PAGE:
Latest in Entertainment

    Image credit:

    At the CES 'Shark Tank' open call, the optimism is infectious

    Searching for a great inventor, and finding Michael Jackson's kung-fu buddy.

    Shares
    Share
    Tweet
    Share
    Save

    "I just want to do the royalty, because I develop formulas for cancer. So, I want to use Michael's money to help heal the world," a gray-haired man in a kung-fu uniform explained, his face perfectly serene as he explained his purported friendship with Michael Jackson. In a different setting, the situation might have been seemed bizarre, but three hours into open auditions for ABC's reality show Shark Tank at this year's Consumer Electronic Show, it was par for course.

    Gallery: Shark Tank Open Call at CES | 15 Photos

    The Shark Tank auditions, similar to CES itself, are a place for fantastical ideas, a rich vein of entrepreneurial optimism tucked away in the remote corner of the Venetian hotel and casino in Las Vegas. I walked the line speaking with hundreds of auditionees all hoping to win over the show's casting producer and earn a place on the next season of the show. These are some of the people I met, their products, their pitches and their dreams.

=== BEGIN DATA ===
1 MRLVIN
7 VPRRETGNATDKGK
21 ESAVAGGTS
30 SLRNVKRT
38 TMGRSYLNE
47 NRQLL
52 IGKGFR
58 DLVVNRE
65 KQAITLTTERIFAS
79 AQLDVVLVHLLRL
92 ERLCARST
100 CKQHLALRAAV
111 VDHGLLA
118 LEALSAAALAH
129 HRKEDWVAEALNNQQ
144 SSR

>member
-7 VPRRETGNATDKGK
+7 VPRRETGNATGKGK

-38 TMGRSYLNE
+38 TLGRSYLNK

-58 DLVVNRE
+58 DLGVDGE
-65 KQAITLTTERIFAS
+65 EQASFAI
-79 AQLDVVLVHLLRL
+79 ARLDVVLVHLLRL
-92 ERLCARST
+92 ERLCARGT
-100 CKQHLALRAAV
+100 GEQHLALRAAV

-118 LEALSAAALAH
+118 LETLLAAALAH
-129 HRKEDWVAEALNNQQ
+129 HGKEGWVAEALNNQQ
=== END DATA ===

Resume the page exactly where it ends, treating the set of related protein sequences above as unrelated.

The crafter

    Brynne Watkins

    "I have people that are really interested in it, but it's difficult because I'm a working mom."

    Brynne came from Ohio to the open call to raise money for her book, Your Life In Letters. The concept is simple: Instead of a baby book, you write your child a letter once a year on his or her birthday through age 18. "Then someday, when they graduate from high school, go off to college or get married, you give them a book of letters that you wrote to them their whole life. So instead of a baby book, which is just way too time intensive, it's just a once a year letter."

    Your Life In Letters is already available at Bed Bath & Beyond and Buy Buy Baby, but Brynne's hoping to get on the next series of Shark Tank to take her business to the next level.

    The inventors

    Keith and Jenny Katz

    "It went from an hour to take medicine down to two minutes."

    Keith and Jenny created the Medimixer, a device intended to encourage children to take their medicine. They arrived at 5:45 in the morning to ensure they would get a good spot in the queue.The basic concept is delightful: Pour medicine into one end, mix it with the child's favorite drinks, and then have them retrieve a reward ticket. There's even a pill crusher for those who need it.

    The couple came up with the idea after their child fell ill with strep throat and wouldn't take his medicine. With this invention, they say, medicating their son turned from an ordeal into a two-minute game.

    The engineer

    Richard Pedersen

    "These cost less than $4 to make."

    Richard is a civil engineer from Apple Valley, California, who built himself a CNC machine on the cheap. It's a bidirectional hot wire cutter that can create giant polystyrene objects (think: giant foam letters). The idea came about when he was asked to create some signs for a Christmas party and ended up doing it by hand over a number of days.